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What is DNS Spoofing?

Mary Elizabeth
Updated May 17, 2024
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DNS is the acronym for the Domain Name System, which is the methodology for converting between domain names, such as wiseGEEK.com, and IP (Internet Protocol) addresses, which are a series of four numbers of up to three digits, separated by decimal points. All computers and devices connected to the Internet have an IP address, and DNS prevents people from having to memorize the number strings by allowing the substitution of human-friendly words, instead. Spoofing is a deceptive practice that is used to make the target mistake one thing for another. On the Internet, spoofing is done with emails that purport to be from a sender other than the real sender and websites that use every possible means to suggest that they represent a real individual or organization other than the one that, in fact, created it. DNS spoofing is the practice of making a DNS address resolve to a different IP address than the one that it is actually connected to.

DNS spoofing could be done for legitimate or illegitimate purposes. Cisco Systems provides a DNS spoofing feature on routers to allow the router to act as a proxy DNS server while setup of an interface to the ISP is not operational. The explicit understanding is that the router will return to the usual task of forwarding the queries to the DNS servers as soon as this is possible. However, DNS spoofing is also done for the purposes of deception, and sometimes used in connection with spoofed websites with the intention of making the user believe that he or she has landed on the intended website. This type of setup often uses a site on which users input usernames and passwords, account numbers, and other information that can be exploited for gain.

DNS spoofing is different than DNS hijacking, although DNS hijacking also takes the user to a different website than the one he or she attempted to reach. The difference is that DNS hijacking does not necessarily attempt to fool the user about the URL he or she has been directed to. For example, it has been used by some ISPs (Internet Service Providers) in the case of an NXDOMAIN error — that is, when a URL is not found — possibly because it is invalid, so that instead of the error message, the user sees a substitute page, usually with advertising, but looking nothing like the site the user was trying to reach.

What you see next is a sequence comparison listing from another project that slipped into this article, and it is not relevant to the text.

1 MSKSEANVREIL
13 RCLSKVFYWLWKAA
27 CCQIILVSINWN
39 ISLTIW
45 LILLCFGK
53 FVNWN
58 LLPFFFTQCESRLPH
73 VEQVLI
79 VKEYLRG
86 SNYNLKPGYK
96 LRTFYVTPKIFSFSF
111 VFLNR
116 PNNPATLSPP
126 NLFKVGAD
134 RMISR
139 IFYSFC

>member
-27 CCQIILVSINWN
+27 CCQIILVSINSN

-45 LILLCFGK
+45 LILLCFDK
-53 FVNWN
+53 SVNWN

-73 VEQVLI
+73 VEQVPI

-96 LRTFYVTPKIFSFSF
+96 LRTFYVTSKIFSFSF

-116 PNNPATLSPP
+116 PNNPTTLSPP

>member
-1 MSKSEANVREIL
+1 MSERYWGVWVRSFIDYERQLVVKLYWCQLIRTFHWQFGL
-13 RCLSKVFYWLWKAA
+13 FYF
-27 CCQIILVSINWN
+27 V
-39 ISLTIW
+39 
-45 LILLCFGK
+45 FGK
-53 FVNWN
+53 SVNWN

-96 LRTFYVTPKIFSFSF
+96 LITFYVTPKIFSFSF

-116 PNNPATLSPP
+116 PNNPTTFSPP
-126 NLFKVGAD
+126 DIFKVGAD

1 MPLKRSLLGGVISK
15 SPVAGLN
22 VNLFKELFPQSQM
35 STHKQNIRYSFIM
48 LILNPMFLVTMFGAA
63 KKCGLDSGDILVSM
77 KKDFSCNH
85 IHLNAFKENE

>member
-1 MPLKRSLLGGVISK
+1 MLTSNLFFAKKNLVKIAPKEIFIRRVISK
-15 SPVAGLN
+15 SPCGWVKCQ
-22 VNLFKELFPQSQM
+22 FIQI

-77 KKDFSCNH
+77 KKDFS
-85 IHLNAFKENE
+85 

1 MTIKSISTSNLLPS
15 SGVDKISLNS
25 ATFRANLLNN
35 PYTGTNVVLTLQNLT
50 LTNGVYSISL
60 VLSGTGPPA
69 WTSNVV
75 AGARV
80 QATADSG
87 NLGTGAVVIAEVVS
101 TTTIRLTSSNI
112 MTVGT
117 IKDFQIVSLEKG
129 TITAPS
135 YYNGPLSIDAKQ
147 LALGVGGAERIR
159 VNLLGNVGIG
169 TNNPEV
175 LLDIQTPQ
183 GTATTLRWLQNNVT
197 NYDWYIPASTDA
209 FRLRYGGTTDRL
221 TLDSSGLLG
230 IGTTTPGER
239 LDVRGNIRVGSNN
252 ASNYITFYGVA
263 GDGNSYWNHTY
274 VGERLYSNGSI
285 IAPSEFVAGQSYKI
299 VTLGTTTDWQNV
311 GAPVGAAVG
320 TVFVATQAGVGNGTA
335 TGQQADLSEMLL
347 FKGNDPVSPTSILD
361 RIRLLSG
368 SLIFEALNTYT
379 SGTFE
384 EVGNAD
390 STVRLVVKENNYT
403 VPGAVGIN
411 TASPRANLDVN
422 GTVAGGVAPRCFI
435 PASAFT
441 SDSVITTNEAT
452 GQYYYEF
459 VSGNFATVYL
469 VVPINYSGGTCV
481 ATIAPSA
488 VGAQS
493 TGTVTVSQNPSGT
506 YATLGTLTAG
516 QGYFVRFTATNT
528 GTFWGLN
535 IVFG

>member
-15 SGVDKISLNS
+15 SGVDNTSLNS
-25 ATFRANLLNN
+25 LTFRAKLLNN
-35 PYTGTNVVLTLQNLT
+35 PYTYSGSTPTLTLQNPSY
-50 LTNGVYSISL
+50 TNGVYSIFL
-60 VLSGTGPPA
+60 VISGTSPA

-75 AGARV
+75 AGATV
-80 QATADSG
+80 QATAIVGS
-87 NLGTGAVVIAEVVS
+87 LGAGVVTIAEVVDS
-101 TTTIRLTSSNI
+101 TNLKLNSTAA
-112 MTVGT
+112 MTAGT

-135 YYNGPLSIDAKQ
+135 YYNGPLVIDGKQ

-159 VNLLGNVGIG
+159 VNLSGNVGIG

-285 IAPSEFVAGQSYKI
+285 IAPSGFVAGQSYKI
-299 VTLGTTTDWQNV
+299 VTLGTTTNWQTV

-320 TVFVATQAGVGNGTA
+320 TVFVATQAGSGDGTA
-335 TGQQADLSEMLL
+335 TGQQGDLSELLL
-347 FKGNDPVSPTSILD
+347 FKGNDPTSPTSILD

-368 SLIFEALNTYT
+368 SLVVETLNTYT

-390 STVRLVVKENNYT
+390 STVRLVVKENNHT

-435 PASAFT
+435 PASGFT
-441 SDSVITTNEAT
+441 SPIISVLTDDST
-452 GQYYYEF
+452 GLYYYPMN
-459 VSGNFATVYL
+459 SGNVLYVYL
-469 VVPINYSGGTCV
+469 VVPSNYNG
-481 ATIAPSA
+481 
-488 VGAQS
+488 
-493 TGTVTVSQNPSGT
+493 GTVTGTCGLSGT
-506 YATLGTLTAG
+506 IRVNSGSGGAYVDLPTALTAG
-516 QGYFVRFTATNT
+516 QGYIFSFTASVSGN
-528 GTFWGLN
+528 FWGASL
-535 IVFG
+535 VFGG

WiseGeek is dedicated to providing accurate and trustworthy information. We carefully select reputable sources and employ a rigorous fact-checking process to maintain the highest standards. To learn more about our commitment to accuracy, read our editorial process.
Mary Elizabeth
By Mary Elizabeth
Passionate about reading, writing, and research, Mary Elizabeth is dedicated to correcting misinformation on the Internet. In addition to writing articles on art, literature, and music for WiseGeek, Mary works as a teacher, composer, and author who has written books, study guides, and teaching materials. Mary has also created music composition content for Sibelius Software. She earned her B.A. from University of Chicago's writing program and an M.A. from the University of Vermont.
Discussion Comments
By wavy58 — On Jul 28, 2012

Do people ever use DNS spoofing as a tool to increase traffic to their websites? It seems that everyone these days is concerned with getting more page views, and when they are getting paid by advertisers at a rate dependent upon how many people visit their sites, I can understand why.

It is still wrong, even if you don't steal anyone's credit card numbers. It's deceptive, and it takes traffic away from legitimate websites whose owners work hard to get more views.

I would imagine that DNS spoofing is being used for this, though. It is a form of stealing, even if the person being directed to the site isn't losing any money.

By cloudel — On Jul 28, 2012

My grandmother was the victim of a DNS spoofing attack not long after she learned to use a computer. She was really enjoying being able to shop online, but she was unaware of all the pitfalls of the web.

She received an email with a link in it to what she thought was a site she had shopped through before. It even looked like it once she clicked on it.

She didn't realize it was a scam until weeks later when her order still had not arrived. She called the company, and they had no record of her order. They did tell her that someone had been targeting their customers with a scam, though, so she had to cancel her credit card.

Mary Elizabeth
Mary Elizabeth
Passionate about reading, writing, and research, Mary Elizabeth is dedicated to correcting misinformation on the...
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